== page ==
If you want a high band in the IELTS Speaking test, you need good pronunciation. But you don't need to change your accent. Just pronounce words correctly and make sure the examiner can understand you. The problem for many learners is that English spelling is 'non-phonetic', which means that many words aren't spelled the way they sound. In this post I'm going to present 5 words which are often pronounced incorrectly by IELTS candidates.
In the IELTS Speaking test, try not to repeat every word the examiner uses when you start to answer a question. In other words, don't be a parrot! You should avoid doing this because it sounds unnatural and you can easily make grammatical mistakes. In this post I will give you an example of what I mean.
I received an email from Anish in India. Anish wants to know how to start talking about a topic (in IELTS Speaking Test Part 2). In this post, I'm going to give you a few tips.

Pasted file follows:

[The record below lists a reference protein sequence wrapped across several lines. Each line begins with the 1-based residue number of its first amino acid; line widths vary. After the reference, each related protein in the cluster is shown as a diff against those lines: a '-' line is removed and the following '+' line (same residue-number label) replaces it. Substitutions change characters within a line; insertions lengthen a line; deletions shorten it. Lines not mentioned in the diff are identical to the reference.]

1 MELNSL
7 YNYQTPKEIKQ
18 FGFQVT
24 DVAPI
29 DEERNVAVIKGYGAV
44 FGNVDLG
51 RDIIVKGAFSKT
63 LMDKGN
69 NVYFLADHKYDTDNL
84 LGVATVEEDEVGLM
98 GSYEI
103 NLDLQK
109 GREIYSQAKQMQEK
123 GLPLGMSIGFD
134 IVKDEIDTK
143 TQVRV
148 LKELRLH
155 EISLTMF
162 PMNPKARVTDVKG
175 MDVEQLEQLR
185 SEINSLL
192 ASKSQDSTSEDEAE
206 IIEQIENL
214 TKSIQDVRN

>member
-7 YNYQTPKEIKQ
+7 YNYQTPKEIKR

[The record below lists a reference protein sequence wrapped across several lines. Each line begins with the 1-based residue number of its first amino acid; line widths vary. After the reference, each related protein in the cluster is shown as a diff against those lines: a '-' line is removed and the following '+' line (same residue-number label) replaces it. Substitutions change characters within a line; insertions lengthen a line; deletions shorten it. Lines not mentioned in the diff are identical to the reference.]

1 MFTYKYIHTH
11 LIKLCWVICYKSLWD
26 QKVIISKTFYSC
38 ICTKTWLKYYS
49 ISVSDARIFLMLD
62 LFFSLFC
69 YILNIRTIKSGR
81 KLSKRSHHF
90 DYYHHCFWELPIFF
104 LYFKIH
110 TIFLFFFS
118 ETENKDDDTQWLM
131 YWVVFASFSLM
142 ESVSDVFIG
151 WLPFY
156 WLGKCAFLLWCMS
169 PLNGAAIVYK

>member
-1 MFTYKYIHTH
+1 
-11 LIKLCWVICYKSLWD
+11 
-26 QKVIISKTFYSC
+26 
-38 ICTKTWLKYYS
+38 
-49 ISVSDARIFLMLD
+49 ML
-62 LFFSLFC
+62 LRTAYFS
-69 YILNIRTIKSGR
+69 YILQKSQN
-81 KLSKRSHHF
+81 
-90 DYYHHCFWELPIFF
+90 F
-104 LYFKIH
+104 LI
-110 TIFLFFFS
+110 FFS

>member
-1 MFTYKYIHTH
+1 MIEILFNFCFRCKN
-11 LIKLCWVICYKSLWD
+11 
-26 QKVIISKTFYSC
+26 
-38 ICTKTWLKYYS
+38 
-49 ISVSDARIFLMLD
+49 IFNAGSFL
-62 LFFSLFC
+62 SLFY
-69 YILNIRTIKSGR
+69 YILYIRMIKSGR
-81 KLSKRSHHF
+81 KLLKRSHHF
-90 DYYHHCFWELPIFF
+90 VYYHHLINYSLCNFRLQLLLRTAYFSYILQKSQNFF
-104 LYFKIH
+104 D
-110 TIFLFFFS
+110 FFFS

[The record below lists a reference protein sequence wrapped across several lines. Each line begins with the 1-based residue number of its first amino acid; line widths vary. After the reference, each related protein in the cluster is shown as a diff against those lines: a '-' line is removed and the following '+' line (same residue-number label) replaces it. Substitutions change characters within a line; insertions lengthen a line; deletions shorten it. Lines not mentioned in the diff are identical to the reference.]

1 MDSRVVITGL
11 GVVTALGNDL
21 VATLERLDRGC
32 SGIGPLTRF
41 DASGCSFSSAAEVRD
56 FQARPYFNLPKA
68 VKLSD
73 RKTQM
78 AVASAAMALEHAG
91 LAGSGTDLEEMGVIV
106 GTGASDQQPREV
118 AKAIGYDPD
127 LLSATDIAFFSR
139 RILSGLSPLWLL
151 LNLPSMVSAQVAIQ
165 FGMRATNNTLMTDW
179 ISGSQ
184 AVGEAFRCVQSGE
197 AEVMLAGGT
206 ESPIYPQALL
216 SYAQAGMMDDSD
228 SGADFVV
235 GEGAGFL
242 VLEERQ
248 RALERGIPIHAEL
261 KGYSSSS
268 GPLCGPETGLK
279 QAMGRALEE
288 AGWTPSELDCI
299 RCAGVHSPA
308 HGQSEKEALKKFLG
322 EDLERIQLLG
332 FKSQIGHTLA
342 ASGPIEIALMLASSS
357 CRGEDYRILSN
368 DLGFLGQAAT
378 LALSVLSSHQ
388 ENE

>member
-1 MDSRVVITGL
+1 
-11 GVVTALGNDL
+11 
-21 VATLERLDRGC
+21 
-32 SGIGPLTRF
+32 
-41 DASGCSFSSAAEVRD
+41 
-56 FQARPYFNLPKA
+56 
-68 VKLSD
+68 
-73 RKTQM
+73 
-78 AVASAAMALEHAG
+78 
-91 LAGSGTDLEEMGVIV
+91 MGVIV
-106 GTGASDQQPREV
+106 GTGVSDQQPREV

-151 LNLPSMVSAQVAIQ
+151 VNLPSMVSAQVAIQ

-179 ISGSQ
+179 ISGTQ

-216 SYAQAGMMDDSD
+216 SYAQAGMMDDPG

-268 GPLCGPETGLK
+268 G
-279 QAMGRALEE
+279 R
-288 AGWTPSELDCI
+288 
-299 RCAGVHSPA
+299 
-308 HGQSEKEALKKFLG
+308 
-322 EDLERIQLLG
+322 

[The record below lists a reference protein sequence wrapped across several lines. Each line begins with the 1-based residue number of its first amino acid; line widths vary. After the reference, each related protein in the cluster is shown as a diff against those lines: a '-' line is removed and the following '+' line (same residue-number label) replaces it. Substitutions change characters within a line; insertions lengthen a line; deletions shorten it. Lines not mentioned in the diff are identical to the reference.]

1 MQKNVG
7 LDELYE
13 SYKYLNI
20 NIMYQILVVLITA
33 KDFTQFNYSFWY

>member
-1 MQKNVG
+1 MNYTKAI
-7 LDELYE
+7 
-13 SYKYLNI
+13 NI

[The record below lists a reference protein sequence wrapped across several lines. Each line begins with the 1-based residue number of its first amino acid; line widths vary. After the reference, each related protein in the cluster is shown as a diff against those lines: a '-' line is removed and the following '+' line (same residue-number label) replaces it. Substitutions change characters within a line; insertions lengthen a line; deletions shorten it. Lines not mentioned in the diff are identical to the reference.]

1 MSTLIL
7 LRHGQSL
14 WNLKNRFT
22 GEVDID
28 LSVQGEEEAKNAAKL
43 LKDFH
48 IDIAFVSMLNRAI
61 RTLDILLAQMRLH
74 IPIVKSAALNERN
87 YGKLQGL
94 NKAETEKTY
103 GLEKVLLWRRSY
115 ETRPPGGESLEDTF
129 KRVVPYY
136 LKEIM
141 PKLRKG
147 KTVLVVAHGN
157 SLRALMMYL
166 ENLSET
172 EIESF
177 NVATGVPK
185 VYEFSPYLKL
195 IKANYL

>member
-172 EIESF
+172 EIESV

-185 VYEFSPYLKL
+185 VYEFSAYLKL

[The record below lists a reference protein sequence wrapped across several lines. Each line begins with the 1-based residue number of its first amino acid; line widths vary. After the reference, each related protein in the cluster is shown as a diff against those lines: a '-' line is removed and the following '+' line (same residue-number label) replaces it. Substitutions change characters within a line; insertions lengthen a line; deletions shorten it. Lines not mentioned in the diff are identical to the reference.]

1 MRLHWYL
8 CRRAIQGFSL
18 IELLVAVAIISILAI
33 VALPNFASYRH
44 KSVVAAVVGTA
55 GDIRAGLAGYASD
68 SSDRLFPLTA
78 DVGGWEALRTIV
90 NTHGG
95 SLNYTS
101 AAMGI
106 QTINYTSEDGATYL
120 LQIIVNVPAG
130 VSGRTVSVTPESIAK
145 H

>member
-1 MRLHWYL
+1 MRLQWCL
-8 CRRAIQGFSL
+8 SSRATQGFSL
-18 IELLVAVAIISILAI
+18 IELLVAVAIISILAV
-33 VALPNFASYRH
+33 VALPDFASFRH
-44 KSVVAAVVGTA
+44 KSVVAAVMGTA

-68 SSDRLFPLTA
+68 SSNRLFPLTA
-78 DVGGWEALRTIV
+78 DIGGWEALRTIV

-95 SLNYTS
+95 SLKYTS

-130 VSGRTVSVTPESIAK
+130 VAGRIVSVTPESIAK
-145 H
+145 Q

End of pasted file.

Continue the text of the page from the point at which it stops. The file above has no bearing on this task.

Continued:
In the IELTS Speaking test, it is okay to make mistakes and correct yourself. This shows the examiner that you realised you made a mistake. However, if you correct yourself too much, it will have a negative effect on your fluency score. Mistakes can be language mistakes (grammatical, lexical, etc.) or perhaps you said something in an unclear clear. In this post we will look at some simple ways of correcting yourself.
In Part 2 of the IELTS Speaking test, you are asked to talk about a topic for 1-2 minutes. If you manage to speak for 2 minutes, the examiner will ask you to stop. However, if you speak for less than 2 minutes, you have to stop yourself. Many candidates talk for about one minute and then try to think of something more to say and then become nervous, sit silently or make mistakes. Don't make this mistake! In this post, I will give you a tip on how to finish your answer.
In this post, I'm going to present some English pronunciation problems that are typical for speakers of Spanish, Portuguese, Hindi, Arabic, Russian, Mandarin, Cantonese, Korean and Japanese. These mistakes can make it difficult for a native speaker to understand you, so you should try to work on them. You don't need a native speaker's accent, but it's very important to be understood. 25% of your IELTS Speaking test score is based on pronunciation.